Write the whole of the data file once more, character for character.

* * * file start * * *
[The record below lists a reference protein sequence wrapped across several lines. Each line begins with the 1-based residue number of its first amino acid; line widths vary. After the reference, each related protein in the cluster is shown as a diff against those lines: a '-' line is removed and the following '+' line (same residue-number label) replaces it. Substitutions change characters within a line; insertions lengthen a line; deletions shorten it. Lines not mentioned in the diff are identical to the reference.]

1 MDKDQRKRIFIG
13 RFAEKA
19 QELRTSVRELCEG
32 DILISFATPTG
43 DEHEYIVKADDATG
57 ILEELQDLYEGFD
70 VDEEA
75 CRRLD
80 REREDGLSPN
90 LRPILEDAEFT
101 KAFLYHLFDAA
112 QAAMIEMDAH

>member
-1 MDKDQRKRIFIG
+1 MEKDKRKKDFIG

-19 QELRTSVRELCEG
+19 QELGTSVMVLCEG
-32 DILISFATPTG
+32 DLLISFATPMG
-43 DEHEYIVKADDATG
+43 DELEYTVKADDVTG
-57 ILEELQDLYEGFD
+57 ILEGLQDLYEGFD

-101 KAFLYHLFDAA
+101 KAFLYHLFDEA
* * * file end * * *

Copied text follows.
[The record below lists a reference protein sequence wrapped across several lines. Each line begins with the 1-based residue number of its first amino acid; line widths vary. After the reference, each related protein in the cluster is shown as a diff against those lines: a '-' line is removed and the following '+' line (same residue-number label) replaces it. Substitutions change characters within a line; insertions lengthen a line; deletions shorten it. Lines not mentioned in the diff are identical to the reference.]

1 MDKDQRKRIFIG
13 RFAEKA
19 QELRTSVRELCEG
32 DILISFATPTG
43 DEHEYIVKADDATG
57 ILEELQDLYEGFD
70 VDEEA
75 CRRLD
80 REREDGLSPN
90 LRPILEDAEFT
101 KAFLYHLFDAA
112 QAAMIEMDAH

>member
-1 MDKDQRKRIFIG
+1 MEKDKRKKDFIG

-19 QELRTSVRELCEG
+19 QELGTSVMVLCEG
-32 DILISFATPTG
+32 DLLISFATPMG
-43 DEHEYIVKADDATG
+43 DELEYTVKADDVTG
-57 ILEELQDLYEGFD
+57 ILEGLQDLYEGFD

-101 KAFLYHLFDAA
+101 KAFLYHLFDEA